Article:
Ancient Egyptian marriage has some valuable lessons to teach us today. Of course everything wasn't perfect back then with the way things were done, but if obviously worked for them and we can always learn from a system that worked.
Nubian woman of Ancient Egyptian or Sudanese descent
Interesting Facts About Ancient Egyptian Marriage
- Though polygamy was not recognized as the norm, in homes where it did exist only one woman held the position of principal wife or "lady of the household." Even though the more affluent Egyptian men could have multiple wives, two of them could be considered as the "principal wives" whilst the other wives were admitted into the household as "inferior wives" or slaves.
- If a husband wanted to take a second wife he had to pay the first wife. Since the wife had the right to rule over her husband, he would sign a contract that all her commands must be obeyed. Women had a high position with almost unlimited liberty.
- It is widely assumed that brothers and sisters were permitted to marry each other, especially among royalty and in families where an inheritance or property was concerned. However, this notion has been questioned because it is known that ancient Egyptian husbands and wives referred to each other as "brother" and "sister" as a term of endearment.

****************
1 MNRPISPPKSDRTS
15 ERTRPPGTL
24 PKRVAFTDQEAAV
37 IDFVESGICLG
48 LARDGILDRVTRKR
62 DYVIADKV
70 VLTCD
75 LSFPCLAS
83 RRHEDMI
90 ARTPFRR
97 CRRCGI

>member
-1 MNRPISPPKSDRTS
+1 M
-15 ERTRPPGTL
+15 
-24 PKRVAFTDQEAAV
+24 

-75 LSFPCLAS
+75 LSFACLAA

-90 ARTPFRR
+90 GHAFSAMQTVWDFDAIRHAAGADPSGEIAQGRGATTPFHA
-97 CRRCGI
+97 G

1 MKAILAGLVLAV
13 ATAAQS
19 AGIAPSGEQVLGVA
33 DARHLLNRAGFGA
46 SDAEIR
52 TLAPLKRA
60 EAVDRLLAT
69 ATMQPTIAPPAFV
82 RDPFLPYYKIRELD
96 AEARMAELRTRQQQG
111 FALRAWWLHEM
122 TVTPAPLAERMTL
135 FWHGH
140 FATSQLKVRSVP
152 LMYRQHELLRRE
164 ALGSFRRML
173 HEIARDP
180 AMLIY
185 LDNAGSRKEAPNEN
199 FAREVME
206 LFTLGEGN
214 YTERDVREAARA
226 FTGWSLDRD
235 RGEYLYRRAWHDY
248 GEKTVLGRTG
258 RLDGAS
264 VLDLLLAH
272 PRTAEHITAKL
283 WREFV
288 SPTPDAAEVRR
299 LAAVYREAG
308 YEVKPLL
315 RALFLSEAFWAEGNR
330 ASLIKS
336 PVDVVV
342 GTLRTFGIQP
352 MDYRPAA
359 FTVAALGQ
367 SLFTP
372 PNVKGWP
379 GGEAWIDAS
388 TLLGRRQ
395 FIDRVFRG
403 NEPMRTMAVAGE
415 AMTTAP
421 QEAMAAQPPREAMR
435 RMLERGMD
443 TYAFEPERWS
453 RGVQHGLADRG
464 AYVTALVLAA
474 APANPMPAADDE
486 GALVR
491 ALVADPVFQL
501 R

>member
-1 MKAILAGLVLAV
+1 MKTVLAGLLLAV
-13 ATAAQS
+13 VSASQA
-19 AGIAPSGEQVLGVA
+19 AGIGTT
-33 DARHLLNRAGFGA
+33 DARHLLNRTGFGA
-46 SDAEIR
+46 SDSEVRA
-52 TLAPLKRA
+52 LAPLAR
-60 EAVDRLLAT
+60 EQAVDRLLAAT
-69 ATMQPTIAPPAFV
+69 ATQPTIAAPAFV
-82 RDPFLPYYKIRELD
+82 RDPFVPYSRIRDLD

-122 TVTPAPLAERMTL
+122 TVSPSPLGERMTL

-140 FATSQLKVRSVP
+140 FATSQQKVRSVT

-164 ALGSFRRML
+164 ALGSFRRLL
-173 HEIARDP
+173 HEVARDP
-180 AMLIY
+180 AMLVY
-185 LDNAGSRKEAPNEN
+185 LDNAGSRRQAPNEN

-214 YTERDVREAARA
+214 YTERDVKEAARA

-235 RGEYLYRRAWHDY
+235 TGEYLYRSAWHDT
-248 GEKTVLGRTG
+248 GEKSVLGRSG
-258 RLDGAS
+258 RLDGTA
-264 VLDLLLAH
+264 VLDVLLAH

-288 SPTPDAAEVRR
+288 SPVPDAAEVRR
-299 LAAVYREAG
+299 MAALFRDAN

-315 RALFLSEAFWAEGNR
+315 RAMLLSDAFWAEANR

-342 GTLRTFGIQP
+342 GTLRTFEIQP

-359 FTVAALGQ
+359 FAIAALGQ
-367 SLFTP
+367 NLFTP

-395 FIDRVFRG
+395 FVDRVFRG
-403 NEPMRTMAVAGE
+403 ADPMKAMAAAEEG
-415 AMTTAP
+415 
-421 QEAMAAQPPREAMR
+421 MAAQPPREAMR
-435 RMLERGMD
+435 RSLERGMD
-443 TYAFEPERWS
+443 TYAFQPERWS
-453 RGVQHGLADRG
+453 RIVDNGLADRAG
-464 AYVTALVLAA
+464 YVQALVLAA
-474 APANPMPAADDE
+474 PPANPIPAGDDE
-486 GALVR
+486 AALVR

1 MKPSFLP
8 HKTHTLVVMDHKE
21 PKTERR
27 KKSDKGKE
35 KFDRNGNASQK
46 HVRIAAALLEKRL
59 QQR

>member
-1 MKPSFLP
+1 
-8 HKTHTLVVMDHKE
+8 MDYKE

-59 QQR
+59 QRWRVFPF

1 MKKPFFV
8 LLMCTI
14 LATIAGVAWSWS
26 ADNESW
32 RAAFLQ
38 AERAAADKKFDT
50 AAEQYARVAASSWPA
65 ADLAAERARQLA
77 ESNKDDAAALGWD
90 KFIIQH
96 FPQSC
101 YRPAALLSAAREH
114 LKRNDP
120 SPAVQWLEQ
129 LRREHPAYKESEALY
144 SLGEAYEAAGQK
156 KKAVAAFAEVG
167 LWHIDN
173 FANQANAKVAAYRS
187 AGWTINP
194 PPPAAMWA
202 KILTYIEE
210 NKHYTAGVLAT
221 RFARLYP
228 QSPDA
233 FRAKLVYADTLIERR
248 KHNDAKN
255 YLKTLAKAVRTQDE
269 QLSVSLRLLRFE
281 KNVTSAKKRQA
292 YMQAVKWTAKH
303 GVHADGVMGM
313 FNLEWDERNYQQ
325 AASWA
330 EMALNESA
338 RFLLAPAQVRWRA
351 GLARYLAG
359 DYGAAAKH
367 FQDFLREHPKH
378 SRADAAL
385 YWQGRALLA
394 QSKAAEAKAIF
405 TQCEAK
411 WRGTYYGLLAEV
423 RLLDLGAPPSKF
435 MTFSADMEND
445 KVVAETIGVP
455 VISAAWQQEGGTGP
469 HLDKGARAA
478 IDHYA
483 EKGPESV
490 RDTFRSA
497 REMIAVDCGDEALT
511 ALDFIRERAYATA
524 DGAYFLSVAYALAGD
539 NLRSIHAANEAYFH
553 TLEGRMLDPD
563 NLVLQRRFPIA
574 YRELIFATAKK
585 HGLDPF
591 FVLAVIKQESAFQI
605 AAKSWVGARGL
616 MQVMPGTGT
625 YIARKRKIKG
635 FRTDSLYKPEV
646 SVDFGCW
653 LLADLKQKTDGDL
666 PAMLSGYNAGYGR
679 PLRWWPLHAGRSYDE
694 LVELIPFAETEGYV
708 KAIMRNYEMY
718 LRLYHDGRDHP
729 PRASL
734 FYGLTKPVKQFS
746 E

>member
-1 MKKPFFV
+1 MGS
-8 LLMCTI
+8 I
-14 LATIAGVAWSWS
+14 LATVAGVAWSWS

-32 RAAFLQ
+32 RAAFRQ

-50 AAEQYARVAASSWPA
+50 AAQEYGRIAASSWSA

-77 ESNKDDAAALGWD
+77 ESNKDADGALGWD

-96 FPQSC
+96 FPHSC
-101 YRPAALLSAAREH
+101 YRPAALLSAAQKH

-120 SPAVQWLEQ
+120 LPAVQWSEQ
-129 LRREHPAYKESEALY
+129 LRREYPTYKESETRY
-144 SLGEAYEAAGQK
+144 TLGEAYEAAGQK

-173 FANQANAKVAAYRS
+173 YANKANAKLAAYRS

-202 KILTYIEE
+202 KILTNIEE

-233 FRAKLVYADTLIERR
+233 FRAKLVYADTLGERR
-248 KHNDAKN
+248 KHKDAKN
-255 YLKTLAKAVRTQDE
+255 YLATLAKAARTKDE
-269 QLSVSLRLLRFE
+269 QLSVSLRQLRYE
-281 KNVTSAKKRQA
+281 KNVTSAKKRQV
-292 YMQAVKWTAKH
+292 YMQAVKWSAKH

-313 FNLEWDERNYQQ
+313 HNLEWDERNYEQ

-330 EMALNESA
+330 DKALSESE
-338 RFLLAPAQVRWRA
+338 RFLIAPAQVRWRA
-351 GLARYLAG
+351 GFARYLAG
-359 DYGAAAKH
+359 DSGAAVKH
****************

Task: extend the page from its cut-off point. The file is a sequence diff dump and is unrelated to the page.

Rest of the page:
- Marriages either had a full written contract or none at all. The contract consisted of details involving dowry, property, children, etc. They were so detailed that they often eliminated the need for a will. Even though these contracts strongly favored the wives, they could be canceled at any time as long as the other party consented.
- A man looking to get married would employ a "khatbeh", i.e. a betrother or match maker who would make all the arrangements for him. The khatbeh would negotiate dowry payments as well. AT the end of all the festivities, when the couple is finally alone, the groom would then lift the bride's veil to see her face for the first time.
- Quite unlike many other African weddings, an ancient Egyptian marriage ceremony tended to be very simple and consist of the wife simply moving into her husband's home. Of course some families did celebrate the new union but the bigger more flamboyant ceremonies were not typically performed.